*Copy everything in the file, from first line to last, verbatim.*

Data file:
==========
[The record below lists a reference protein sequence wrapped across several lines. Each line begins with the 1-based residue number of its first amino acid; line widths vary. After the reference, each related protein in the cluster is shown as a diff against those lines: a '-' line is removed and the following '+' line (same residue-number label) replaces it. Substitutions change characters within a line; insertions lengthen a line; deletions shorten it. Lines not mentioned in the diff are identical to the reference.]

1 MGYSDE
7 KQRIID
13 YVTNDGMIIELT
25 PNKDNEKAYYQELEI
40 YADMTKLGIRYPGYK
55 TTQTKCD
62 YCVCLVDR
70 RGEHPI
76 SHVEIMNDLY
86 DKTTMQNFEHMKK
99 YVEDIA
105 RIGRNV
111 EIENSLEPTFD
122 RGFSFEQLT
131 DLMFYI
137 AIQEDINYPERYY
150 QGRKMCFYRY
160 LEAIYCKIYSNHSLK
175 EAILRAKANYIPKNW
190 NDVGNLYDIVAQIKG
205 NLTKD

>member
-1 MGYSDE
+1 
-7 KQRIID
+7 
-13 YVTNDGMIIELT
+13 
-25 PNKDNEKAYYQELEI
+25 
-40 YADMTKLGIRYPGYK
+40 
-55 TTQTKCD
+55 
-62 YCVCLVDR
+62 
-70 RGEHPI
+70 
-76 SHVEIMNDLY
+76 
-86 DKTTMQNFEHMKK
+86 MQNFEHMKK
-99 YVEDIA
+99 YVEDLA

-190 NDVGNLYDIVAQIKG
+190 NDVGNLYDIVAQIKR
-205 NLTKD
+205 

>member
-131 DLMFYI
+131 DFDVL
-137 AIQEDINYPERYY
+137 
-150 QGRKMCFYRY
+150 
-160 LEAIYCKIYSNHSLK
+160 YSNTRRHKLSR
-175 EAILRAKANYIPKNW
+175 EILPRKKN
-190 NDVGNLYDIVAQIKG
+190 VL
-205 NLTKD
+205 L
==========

[The record below lists a reference protein sequence wrapped across several lines. Each line begins with the 1-based residue number of its first amino acid; line widths vary. After the reference, each related protein in the cluster is shown as a diff against those lines: a '-' line is removed and the following '+' line (same residue-number label) replaces it. Substitutions change characters within a line; insertions lengthen a line; deletions shorten it. Lines not mentioned in the diff are identical to the reference.]

1 MGYSDE
7 KQRIID
13 YVTNDGMIIELT
25 PNKDNEKAYYQELEI
40 YADMTKLGIRYPGYK
55 TTQTKCD
62 YCVCLVDR
70 RGEHPI
76 SHVEIMNDLY
86 DKTTMQNFEHMKK
99 YVEDIA
105 RIGRNV
111 EIENSLEPTFD
122 RGFSFEQLT
131 DLMFYI
137 AIQEDINYPERYY
150 QGRKMCFYRY
160 LEAIYCKIYSNHSLK
175 EAILRAKANYIPKNW
190 NDVGNLYDIVAQIKG
205 NLTKD

>member
-1 MGYSDE
+1 
-7 KQRIID
+7 
-13 YVTNDGMIIELT
+13 
-25 PNKDNEKAYYQELEI
+25 
-40 YADMTKLGIRYPGYK
+40 
-55 TTQTKCD
+55 
-62 YCVCLVDR
+62 
-70 RGEHPI
+70 
-76 SHVEIMNDLY
+76 
-86 DKTTMQNFEHMKK
+86 MQNFEHMKK
-99 YVEDIA
+99 YVEDLA

-190 NDVGNLYDIVAQIKG
+190 NDVGNLYDIVAQIKR
-205 NLTKD
+205 

>member
-131 DLMFYI
+131 DFDVL
-137 AIQEDINYPERYY
+137 
-150 QGRKMCFYRY
+150 
-160 LEAIYCKIYSNHSLK
+160 YSNTRRHKLSR
-175 EAILRAKANYIPKNW
+175 EILPRKKN
-190 NDVGNLYDIVAQIKG
+190 VL
-205 NLTKD
+205 L